THE diplomatic wrangling between Beijing and Tokyo has spilt on to dinner tables, forcing Japanese to contemplate the unthinkable: eating their food the way China wants them to.
From the ramen noodle bars of Hiroshima to the gyudon beef bowl restaurants of Sapporo, a sharp Chinese tax hike on disposable chopsticks is starting to bite. And some Japanese are wincing at a taste they have learnt to despise: plastic, reusable chopsticks.
For more than two decades Japan’s addiction to disposable chopsticks has been the ultimate indication of its success. What other Asian nation, runs the unspoken boast, can afford to throw away 25 billion pairs of wooden chopsticks every year after only a single use? The use of disposable chopsticks, or waribashi, surged in the late 1970s and through the 1980s. They were a symbol of national growth that meant people were eating out more frequently, and of a culture that was wealthy enough to pander to an obsession with hygiene.
Even during tougher times in the 1990s, Japanese continued to throw away their eating utensils after using them only once. Recession might have curbed other luxuries, but the throwaway white birch chopsticks have, until now, remained sacred.
About 93 per cent of those 25 billion pairs are produced in China, and Beijing, citing the environmental concerns of deforestation, has slapped a heavy duty on chopstick exports, and is planning more increases.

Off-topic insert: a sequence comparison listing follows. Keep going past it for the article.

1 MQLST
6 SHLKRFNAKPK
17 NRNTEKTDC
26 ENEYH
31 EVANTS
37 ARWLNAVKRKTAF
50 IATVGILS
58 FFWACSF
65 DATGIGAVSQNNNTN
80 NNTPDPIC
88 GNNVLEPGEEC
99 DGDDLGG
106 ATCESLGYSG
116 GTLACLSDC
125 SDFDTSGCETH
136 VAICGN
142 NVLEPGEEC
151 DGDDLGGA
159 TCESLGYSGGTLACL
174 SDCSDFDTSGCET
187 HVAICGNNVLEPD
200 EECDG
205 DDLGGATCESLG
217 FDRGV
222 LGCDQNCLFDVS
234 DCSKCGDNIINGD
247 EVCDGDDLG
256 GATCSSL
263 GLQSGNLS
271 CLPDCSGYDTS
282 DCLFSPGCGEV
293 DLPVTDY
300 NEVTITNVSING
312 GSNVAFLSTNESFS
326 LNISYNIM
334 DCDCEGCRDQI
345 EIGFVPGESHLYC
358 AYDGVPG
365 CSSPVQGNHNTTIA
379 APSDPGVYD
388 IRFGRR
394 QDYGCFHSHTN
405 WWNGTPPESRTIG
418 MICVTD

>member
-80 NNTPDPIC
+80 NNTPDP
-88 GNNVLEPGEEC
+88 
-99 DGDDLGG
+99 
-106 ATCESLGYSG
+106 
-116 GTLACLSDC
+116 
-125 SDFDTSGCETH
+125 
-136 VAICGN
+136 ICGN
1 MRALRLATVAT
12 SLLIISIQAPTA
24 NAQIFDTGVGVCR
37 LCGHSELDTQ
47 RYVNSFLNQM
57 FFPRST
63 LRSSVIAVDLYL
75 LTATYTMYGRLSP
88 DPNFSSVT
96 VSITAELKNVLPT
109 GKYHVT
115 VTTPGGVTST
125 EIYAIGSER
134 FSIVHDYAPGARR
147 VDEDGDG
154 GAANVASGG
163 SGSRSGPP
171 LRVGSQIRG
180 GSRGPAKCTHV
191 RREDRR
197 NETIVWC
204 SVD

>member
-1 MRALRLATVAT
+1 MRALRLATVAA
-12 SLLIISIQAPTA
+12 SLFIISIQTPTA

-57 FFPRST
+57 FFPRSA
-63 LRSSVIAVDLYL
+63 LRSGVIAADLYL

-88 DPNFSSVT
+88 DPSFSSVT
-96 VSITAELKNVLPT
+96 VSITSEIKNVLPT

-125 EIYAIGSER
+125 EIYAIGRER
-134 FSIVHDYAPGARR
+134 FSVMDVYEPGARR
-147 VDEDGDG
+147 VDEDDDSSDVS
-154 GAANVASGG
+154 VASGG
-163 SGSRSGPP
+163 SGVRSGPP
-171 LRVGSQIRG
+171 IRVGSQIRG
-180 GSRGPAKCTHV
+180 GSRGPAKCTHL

Beijing is reportedly considering an end to all chopstick exports in 2008. High oil prices have also inflated waribashi costs. Where Japanese restaurants and convenience store chains used to be able to source the chopsticks at about one yen (½ p) each, they are now approaching twice that.
With the economics of waribashi becoming more difficult to sustain, and other sources such as Vietnam unable to match the old prices, Japan is turning to plastic — an investment that is likely to pay for itself in about a year.
Marché, a chain of more than 760 izakaya Japanese restaurants in the Osaka area, has switched to plastic chopsticks, which are washed and reused in all its branches.
A spokesman said that in recent weeks the company had been flooded with requests from restaurants, convenience stores and makers of bento lunchboxes asking to know what customers’ reaction had been.
Kokusai Kako, the Japanese company that makes plastic chopsticks, has had some very lean years but has doubled production to 2 million pairs a year, and is anticipating an increase in sales if Japanese can overcome their prejudice about using chopsticks that have been in other people’s mouths. “There are going to be people who object even when they know the chopsticks have been washed properly,” a spokesman said. “It’s a sort of mental problem.”
Other restaurant chains and convenience store operators are looking for other ways to feed the disposable chopstick addiction. Chopsticks made of domestically grown bamboo, and even ones crafted from recycled paper, are among the options being considered.